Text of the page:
Nontraumatic lower extremity amputations in the Medicare end-stage renal disease population

Kidney Int. 1999 Oct;56(4):1524-33. doi: 10.1046/j.1523-1755.1999.00668.x.


Background: Nontraumatic lower limb amputation is a serious complication of both diabetic neuropathy and peripheral vascular disease. Many people with end-stage renal disease (ESRD) suffer from advanced progression of these diseases. This study presents descriptive information on the rate of lower limb amputation among people with ESRD who are covered by the Medicare program.

Methods: Using hospital bill data for the years 1991 through 1994 from the Health Care Financing Administration's ESRD program management and medical information system (PMMIS), amputations were based on ICD9 coding. These hospitalizations were then linked back to the PMMIS enrollment database for calculation of rates.

Results: The rate of lower limb amputation increased during the four-year period from 4.8 per 100 person years in 1991 to 6.2 in 1994. Among persons whose renal failure was attributed to diabetic nephropathy, the rates in 1991 and 1994 were 11.8 and 13.8, respectively. The rate among diabetic persons with ESRD was 10 times as great as among the diabetic population at large. Two thirds died within two years following the first amputation.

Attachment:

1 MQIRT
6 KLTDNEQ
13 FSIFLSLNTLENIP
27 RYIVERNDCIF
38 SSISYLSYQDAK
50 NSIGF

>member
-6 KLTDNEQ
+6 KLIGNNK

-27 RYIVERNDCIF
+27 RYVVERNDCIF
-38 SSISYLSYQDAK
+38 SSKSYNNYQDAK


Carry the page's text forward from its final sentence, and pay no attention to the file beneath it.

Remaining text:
Conclusions: The ESRD population is at an extremely high risk of lower limb amputation. Coordinated programs to screen for high-risk feet and to provide regular foot care for those at high risk combined with guidelines for treatment and referral of ulceration are needed.

MeSH terms

  • Adolescent
  • Adult
  • Age Distribution
  • Aged
  • Amputation / statistics & numerical data*
  • Diabetic Nephropathies / mortality
  • Female
  • Gangrene / mortality
  • Humans
  • Hypertension, Renal / mortality
  • Incidence
  • Kidney Failure, Chronic / mortality*
  • Leg / surgery*
  • Leg Ulcer / mortality
  • Male
  • Medicare*
  • Middle Aged
  • Peripheral Vascular Diseases / mortality
  • Survival Analysis
  • United States / epidemiology